If you love Christmastime with its lovely candlelit and festive decor and holiday shoppers buzzing about, you'll want to learn more about how this holiday first came about. Where did Santa come from? Is he real?
There's a wonderful site called, fittingly enough, The History of Christmas (thehistoryofchristmas.com). They have wonderful information on every aspect on the big jolly old elf himself as well as how the season first came to be celebrated.
Here's a brief sample of what you'll learn there. And there's plenty more for you to read on your own.
· St. Nicholas really did exist. He was a priest born in 220AD in Italy. He was a rich man known for sharing his wealth with those less fortunate. He was often found helping children. But he did not like the recognition he received for his generosity. So, he began leaving presents secretly for children after dark. Hence, the tradition was born of parents telling their children to go to sleep or St. Nicholas would not come and bring them presents. St. Nicholas became so popular that by the 1400s there were over 2000 chapels and monasteries named in his honor.
· In the 1600s, Christmas took a sour turn. The Puritans banned St. Nicholas and any mention of him. They also banned Christmas celebrations and carols.
· By 1770 St. A. Claus came on the scene in America through advertising efforts.
· In 1812, Washington Irving wrote a book that features St. Nicholas, who had now become one and the same with Santa Claus, riding over the treetops in a wagon.
· An 1821 poem by William Gilley featured "santeclaus" dressed in fur and driving a sleigh led by a reindeer.
· Perhaps the 1822 poem, The Night Before Christmas, is most responsible for giving us the picture we have in our heads of Santa today. It featured a dreamlike story of a jolly old man in red driving a team of 8 reindeer and handing out Christmas gifts to the whole world. He enters the homes via chimney and leaves without being seen.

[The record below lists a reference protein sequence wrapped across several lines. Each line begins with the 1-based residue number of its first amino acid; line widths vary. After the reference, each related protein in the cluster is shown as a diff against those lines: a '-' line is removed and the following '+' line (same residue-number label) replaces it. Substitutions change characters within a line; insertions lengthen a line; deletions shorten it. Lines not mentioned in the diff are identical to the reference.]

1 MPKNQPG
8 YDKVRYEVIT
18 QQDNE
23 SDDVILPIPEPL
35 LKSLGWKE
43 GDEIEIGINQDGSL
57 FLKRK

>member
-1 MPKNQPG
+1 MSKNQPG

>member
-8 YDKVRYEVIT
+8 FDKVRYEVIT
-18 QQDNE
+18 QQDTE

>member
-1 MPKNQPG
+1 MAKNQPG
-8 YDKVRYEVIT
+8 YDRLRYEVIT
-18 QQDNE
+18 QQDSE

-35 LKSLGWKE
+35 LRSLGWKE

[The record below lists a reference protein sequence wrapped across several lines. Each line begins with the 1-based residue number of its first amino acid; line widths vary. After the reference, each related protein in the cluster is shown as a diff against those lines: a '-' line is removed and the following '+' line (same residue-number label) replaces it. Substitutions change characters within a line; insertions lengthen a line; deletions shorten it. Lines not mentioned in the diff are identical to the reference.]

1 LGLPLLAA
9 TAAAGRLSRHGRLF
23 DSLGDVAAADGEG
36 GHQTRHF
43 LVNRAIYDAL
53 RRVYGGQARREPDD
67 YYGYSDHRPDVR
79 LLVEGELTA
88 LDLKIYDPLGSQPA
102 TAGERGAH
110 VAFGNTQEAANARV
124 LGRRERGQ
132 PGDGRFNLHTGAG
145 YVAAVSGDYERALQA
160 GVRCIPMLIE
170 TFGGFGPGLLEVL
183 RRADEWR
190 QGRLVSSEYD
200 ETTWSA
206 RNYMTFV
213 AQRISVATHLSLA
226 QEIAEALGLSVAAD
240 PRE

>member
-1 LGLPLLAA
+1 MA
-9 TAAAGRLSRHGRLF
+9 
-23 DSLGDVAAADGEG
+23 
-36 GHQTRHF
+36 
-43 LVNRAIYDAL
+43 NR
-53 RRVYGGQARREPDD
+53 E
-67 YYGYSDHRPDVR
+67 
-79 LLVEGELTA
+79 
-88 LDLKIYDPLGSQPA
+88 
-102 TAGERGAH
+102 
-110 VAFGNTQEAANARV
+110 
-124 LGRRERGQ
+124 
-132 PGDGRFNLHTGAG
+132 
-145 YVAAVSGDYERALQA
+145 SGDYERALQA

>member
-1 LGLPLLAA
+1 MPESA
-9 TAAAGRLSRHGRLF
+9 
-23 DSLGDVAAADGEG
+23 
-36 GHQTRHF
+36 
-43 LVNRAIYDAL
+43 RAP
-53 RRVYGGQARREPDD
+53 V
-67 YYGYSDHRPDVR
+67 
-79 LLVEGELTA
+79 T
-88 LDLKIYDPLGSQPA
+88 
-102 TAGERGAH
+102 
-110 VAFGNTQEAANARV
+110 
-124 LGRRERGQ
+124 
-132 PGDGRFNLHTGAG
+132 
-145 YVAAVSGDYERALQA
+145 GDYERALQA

· By the 1920s, Santa was firmly imprinted on America's consciousness as a fat, old, white haired man with a beard who laughs with a "ho, ho, ho."
· The 1930s saw Santa in print in Coke's advertising. Santa now had a universal image everyone could relate to. And he drank Coke! Who knew? Coke's image of Santa Claus remains to this day the most popular portrayal of the guy from the North Pole.
Kids all over the world welcome presents at Christmas time. Some think they come from Santa Claus, some from a witch and some from a Dutch saint. No matter what their holiday tradition, everyone recognizes Santa Claus as the icon of the Christmas holiday.
Some now feel that Santa has replaced Christ as the reason for Christmas and movements are taking place to "put Christ back in Christmas." Many people object to the spelling of Christmas as "X-mas" thinking that Christ is being crossed out and replaced by an X, but the truth behind that abbreviation stemmed from a time when people were persecuted for worshiping Christ. They put the X to stand in for Christ so they would not be arrested and punished. Christmas today is a joyful holiday when goodwill and cheer is in the air.
Barbara Peterson is a large fan of holidays and any opportunity to host a party, plan a party, or be creative with the festivities. Look for more work by Barbara Peterson for more holidays!
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